Mulagandha Kuti Vihara
Hsuan Tsang mentions a monastery at Sarnath called Mulagandha Kuti Vihara that marked the spot where the Buddha sat in meditation. During excavations by archaeologist in the 19th century an image was found that also had the name carved at its base. In the twentieth century when Anagarika Dharmapala founded the Mahabodhi Society he restored Sarnath.
In 1922 Dharmapala laid the foundation of a new temple that he named Mulagandha Kuti Vihara in memory of the ancient shrine. The temple is built in red sandstone and stands surrounded green lawns and the ruins of stupas. A spire rises above the rectangular prayer hall and it is decorated with carved bells, the Buddhist wheel and a small ornamental stupa. There are four smaller spires in the corners of the building.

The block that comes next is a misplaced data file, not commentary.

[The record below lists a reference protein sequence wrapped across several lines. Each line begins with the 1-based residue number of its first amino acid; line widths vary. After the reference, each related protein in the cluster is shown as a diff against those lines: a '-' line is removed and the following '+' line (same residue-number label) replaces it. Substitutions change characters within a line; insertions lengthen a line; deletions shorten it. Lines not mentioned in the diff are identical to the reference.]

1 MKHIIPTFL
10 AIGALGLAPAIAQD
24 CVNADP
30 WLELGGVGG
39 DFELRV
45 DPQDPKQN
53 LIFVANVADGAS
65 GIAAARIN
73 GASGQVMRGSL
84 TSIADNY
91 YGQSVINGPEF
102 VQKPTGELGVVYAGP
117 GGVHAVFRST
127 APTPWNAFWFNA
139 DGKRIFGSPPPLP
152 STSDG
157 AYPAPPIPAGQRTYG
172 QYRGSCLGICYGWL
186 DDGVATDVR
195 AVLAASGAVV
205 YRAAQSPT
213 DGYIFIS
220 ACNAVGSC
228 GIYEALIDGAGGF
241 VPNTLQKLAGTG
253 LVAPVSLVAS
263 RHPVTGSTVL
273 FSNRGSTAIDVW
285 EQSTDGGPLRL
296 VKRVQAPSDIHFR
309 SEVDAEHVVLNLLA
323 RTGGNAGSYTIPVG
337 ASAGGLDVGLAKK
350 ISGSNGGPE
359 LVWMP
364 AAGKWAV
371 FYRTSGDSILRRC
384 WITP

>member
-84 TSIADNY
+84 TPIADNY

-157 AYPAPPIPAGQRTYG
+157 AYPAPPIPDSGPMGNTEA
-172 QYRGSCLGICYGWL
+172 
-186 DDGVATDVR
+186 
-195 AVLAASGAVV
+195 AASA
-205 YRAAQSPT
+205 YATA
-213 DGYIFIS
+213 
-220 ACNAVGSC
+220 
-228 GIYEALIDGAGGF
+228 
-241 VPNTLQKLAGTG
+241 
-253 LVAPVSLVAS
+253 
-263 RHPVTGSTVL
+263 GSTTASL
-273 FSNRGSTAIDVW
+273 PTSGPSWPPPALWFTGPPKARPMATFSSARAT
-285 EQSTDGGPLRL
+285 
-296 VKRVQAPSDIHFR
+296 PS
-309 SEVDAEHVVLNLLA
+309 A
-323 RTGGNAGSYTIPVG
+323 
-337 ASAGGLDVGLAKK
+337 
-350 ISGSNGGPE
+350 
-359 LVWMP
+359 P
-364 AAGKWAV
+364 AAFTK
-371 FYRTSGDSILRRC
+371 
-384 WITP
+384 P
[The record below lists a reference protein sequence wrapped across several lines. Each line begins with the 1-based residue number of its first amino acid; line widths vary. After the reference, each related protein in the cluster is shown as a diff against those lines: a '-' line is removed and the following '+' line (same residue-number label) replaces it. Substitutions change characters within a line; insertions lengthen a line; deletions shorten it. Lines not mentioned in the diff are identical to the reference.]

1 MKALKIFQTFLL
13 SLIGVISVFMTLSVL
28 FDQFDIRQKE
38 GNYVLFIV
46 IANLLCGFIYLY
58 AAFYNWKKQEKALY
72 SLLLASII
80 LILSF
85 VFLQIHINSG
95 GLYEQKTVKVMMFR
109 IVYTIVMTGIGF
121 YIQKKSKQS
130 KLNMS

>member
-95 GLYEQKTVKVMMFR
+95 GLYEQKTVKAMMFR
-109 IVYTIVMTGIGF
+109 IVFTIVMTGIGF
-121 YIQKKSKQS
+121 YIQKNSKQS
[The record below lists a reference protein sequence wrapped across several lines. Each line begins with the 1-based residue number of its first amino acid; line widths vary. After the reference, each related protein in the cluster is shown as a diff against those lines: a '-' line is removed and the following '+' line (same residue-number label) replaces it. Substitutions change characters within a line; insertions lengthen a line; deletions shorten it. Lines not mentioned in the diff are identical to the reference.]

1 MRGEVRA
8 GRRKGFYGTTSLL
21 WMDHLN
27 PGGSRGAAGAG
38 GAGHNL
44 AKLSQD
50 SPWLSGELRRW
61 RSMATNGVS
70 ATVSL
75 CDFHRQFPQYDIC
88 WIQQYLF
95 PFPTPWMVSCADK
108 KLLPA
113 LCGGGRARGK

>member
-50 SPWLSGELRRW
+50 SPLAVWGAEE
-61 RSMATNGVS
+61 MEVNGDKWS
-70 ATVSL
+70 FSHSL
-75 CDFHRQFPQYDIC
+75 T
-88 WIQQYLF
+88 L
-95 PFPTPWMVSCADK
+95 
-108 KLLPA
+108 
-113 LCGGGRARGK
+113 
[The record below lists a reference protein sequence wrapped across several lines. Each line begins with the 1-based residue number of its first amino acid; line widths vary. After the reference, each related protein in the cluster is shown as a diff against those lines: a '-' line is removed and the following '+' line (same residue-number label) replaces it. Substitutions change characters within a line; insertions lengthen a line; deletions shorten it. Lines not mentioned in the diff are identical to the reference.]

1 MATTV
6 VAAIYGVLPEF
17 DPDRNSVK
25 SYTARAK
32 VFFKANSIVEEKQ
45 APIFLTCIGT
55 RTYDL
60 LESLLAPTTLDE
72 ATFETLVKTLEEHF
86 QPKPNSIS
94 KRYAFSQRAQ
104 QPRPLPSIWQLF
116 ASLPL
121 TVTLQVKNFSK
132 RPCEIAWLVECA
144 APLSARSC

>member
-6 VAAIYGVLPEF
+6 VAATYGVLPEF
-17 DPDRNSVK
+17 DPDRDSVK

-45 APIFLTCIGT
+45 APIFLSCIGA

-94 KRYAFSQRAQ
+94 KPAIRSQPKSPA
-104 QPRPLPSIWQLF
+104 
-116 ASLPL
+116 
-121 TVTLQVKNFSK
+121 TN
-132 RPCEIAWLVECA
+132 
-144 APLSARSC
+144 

Devotees enter a quiet space echoing to the soft chant of mantras and wafting incense smoke. At the altar are Buddhist relics found at Taxila, Nagarjunakonda and Mirpur Khas. The walls are covered in exquisite frescoes painted in the Ajanta style by the Japanese artist Kosetu Nosu and show episodes from the life of the Buddha. Devotees pray at the altar and then at the Bodhi tree that stands outside and was grown from a sapling brought from Anuradhapura in Sri Lanka. There is a deer park behind the temple where the deer still wander.